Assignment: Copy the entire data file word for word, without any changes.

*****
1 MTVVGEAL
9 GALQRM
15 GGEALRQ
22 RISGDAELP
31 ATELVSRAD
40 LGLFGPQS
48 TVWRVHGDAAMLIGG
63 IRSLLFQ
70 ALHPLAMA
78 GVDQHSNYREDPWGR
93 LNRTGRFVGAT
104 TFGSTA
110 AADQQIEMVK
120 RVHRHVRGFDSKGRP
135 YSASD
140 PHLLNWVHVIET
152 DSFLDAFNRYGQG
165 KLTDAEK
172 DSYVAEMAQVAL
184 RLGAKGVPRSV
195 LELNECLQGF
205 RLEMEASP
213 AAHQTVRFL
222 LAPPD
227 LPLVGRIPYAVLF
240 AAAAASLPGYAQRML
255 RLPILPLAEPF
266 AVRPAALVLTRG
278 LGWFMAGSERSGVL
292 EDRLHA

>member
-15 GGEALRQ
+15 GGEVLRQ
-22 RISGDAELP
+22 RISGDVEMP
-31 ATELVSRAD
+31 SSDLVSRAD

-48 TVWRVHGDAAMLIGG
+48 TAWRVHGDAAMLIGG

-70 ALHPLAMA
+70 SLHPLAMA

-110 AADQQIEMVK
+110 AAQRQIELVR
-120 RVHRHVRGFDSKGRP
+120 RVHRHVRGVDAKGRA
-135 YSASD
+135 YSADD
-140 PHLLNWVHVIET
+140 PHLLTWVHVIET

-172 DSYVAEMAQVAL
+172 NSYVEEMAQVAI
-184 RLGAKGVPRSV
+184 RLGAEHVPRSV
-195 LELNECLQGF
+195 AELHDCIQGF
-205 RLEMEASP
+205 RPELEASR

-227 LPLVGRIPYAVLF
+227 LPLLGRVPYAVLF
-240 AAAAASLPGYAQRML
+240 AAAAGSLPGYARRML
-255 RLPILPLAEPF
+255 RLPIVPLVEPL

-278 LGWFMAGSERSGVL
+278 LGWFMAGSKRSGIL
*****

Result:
1 MTVVGEAL
9 GALQRM
15 GGEALRQ
22 RISGDAELP
31 ATELVSRAD
40 LGLFGPQS
48 TVWRVHGDAAMLIGG
63 IRSLLFQ
70 ALHPLAMA
78 GVDQHSNYREDPWGR
93 LNRTGRFVGAT
104 TFGSTA
110 AADQQIEMVK
120 RVHRHVRGFDSKGRP
135 YSASD
140 PHLLNWVHVIET
152 DSFLDAFNRYGQG
165 KLTDAEK
172 DSYVAEMAQVAL
184 RLGAKGVPRSV
195 LELNECLQGF
205 RLEMEASP
213 AAHQTVRFL
222 LAPPD
227 LPLVGRIPYAVLF
240 AAAAASLPGYAQRML
255 RLPILPLAEPF
266 AVRPAALVLTRG
278 LGWFMAGSERSGVL
292 EDRLHA

>member
-15 GGEALRQ
+15 GGEVLRQ
-22 RISGDAELP
+22 RISGDVEMP
-31 ATELVSRAD
+31 SSDLVSRAD

-48 TVWRVHGDAAMLIGG
+48 TAWRVHGDAAMLIGG

-70 ALHPLAMA
+70 SLHPLAMA

-110 AADQQIEMVK
+110 AAQRQIELVR
-120 RVHRHVRGFDSKGRP
+120 RVHRHVRGVDAKGRA
-135 YSASD
+135 YSADD
-140 PHLLNWVHVIET
+140 PHLLTWVHVIET

-172 DSYVAEMAQVAL
+172 NSYVEEMAQVAI
-184 RLGAKGVPRSV
+184 RLGAEHVPRSV
-195 LELNECLQGF
+195 AELHDCIQGF
-205 RLEMEASP
+205 RPELEASR

-227 LPLVGRIPYAVLF
+227 LPLLGRVPYAVLF
-240 AAAAASLPGYAQRML
+240 AAAAGSLPGYARRML
-255 RLPILPLAEPF
+255 RLPIVPLVEPL

-278 LGWFMAGSERSGVL
+278 LGWFMAGSKRSGIL